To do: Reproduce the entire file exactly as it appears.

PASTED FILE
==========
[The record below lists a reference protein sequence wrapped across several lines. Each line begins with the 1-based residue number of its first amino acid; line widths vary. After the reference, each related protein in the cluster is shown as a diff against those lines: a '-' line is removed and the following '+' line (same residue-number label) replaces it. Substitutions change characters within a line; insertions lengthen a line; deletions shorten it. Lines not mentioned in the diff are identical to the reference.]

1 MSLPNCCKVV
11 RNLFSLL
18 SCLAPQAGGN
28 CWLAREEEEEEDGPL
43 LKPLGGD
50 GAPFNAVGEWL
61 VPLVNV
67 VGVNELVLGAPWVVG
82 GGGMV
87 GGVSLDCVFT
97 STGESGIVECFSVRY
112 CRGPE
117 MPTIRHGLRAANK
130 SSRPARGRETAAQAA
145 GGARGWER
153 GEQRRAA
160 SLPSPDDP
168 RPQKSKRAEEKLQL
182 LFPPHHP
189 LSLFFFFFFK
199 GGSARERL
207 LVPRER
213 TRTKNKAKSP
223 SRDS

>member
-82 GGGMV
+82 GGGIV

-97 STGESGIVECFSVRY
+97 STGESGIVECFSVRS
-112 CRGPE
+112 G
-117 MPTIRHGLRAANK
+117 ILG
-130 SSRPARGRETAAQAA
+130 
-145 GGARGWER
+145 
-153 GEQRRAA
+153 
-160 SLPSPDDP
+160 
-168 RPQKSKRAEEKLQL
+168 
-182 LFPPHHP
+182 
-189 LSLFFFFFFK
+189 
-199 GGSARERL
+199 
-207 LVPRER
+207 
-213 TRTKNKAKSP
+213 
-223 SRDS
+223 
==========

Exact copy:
[The record below lists a reference protein sequence wrapped across several lines. Each line begins with the 1-based residue number of its first amino acid; line widths vary. After the reference, each related protein in the cluster is shown as a diff against those lines: a '-' line is removed and the following '+' line (same residue-number label) replaces it. Substitutions change characters within a line; insertions lengthen a line; deletions shorten it. Lines not mentioned in the diff are identical to the reference.]

1 MSLPNCCKVV
11 RNLFSLL
18 SCLAPQAGGN
28 CWLAREEEEEEDGPL
43 LKPLGGD
50 GAPFNAVGEWL
61 VPLVNV
67 VGVNELVLGAPWVVG
82 GGGMV
87 GGVSLDCVFT
97 STGESGIVECFSVRY
112 CRGPE
117 MPTIRHGLRAANK
130 SSRPARGRETAAQAA
145 GGARGWER
153 GEQRRAA
160 SLPSPDDP
168 RPQKSKRAEEKLQL
182 LFPPHHP
189 LSLFFFFFFK
199 GGSARERL
207 LVPRER
213 TRTKNKAKSP
223 SRDS

>member
-82 GGGMV
+82 GGGIV

-97 STGESGIVECFSVRY
+97 STGESGIVECFSVRS
-112 CRGPE
+112 G
-117 MPTIRHGLRAANK
+117 ILG
-130 SSRPARGRETAAQAA
+130 
-145 GGARGWER
+145 
-153 GEQRRAA
+153 
-160 SLPSPDDP
+160 
-168 RPQKSKRAEEKLQL
+168 
-182 LFPPHHP
+182 
-189 LSLFFFFFFK
+189 
-199 GGSARERL
+199 
-207 LVPRER
+207 
-213 TRTKNKAKSP
+213 
-223 SRDS
+223 